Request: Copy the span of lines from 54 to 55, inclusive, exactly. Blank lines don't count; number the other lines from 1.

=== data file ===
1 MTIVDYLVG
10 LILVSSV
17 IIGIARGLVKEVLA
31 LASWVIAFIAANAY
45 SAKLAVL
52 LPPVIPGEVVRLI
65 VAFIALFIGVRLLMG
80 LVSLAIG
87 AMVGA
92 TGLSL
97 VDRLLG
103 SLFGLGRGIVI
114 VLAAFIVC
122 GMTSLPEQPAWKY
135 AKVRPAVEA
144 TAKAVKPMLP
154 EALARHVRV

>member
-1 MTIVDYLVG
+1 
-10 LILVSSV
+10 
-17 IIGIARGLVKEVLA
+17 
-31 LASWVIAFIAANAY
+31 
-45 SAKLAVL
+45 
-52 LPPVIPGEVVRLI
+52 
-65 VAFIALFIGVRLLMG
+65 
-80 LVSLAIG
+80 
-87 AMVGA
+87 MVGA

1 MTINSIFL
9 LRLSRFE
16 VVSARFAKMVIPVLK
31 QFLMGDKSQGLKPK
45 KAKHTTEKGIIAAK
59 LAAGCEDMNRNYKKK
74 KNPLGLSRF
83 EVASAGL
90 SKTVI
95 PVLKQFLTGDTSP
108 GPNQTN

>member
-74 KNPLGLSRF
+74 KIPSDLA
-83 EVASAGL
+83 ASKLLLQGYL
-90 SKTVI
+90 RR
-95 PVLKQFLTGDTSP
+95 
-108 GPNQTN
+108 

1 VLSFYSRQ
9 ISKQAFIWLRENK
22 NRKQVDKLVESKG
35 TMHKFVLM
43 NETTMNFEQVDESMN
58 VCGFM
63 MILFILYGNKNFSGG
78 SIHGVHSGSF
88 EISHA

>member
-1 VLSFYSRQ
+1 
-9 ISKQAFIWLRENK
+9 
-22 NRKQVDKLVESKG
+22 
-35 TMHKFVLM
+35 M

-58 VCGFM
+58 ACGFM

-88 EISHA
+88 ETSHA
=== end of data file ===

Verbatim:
+90 RR
-95 PVLKQFLTGDTSP